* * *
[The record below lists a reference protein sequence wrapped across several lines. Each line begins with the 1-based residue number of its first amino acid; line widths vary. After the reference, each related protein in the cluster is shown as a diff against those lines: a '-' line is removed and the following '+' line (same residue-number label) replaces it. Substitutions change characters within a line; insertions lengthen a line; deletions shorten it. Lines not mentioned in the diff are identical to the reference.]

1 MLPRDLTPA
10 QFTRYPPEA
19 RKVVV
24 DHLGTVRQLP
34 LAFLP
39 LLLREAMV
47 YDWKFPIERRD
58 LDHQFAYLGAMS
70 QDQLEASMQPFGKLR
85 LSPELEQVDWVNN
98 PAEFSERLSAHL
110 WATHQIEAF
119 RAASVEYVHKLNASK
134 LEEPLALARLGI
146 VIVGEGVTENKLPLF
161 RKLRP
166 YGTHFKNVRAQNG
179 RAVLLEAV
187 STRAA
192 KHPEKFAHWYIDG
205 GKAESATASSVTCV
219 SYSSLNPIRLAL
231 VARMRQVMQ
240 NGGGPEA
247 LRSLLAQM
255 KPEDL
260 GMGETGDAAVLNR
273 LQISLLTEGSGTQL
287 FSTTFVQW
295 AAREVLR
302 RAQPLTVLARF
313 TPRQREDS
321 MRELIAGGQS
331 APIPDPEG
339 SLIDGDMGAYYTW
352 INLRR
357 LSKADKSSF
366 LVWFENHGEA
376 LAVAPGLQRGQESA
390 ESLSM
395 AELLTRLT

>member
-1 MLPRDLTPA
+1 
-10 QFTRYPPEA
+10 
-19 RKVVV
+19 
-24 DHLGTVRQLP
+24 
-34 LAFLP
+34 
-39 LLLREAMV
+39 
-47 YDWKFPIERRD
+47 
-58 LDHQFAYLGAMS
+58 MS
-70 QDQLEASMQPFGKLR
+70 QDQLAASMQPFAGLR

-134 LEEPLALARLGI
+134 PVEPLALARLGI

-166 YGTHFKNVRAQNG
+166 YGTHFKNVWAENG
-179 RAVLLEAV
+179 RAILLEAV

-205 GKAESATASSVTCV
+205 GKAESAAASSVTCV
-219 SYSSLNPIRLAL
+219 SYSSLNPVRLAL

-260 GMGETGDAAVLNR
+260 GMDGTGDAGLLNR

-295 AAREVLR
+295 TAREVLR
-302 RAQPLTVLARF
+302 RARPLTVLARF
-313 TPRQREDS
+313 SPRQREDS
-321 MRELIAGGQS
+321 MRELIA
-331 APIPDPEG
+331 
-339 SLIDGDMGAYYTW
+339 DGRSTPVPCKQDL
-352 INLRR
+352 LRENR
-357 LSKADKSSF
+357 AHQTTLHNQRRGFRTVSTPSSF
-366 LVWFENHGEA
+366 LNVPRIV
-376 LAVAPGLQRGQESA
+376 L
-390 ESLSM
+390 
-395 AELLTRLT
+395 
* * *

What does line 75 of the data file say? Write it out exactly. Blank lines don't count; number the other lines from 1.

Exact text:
+295 TAREVLR